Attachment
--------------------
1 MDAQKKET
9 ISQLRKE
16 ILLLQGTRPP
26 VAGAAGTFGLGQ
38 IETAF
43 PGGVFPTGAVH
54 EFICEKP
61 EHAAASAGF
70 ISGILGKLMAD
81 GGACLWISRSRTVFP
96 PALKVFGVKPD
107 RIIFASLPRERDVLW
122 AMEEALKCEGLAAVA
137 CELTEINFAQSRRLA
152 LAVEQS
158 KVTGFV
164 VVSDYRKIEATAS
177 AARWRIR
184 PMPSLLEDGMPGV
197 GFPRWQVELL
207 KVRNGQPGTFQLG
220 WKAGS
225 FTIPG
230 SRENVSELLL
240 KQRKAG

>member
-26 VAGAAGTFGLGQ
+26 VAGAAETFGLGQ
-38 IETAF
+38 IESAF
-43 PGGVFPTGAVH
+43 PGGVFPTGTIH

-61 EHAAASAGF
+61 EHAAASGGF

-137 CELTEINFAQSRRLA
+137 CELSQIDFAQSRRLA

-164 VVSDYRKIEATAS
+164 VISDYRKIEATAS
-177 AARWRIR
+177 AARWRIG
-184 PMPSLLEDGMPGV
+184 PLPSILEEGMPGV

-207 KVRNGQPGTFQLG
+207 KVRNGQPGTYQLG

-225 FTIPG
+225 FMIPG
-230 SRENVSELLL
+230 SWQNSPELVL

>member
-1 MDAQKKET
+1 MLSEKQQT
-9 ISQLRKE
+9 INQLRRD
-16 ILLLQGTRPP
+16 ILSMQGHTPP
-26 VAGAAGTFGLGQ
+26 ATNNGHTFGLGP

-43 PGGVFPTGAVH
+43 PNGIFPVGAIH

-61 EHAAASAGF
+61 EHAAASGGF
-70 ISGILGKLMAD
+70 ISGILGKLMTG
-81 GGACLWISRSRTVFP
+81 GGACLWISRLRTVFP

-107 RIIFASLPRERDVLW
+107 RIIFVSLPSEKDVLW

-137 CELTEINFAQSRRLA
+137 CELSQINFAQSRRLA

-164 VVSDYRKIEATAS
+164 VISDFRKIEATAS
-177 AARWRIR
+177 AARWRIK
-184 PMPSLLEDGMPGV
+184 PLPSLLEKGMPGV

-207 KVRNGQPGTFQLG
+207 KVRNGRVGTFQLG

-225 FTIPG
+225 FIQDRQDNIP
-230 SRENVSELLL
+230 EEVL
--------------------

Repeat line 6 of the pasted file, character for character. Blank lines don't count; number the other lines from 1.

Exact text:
43 PGGVFPTGAVH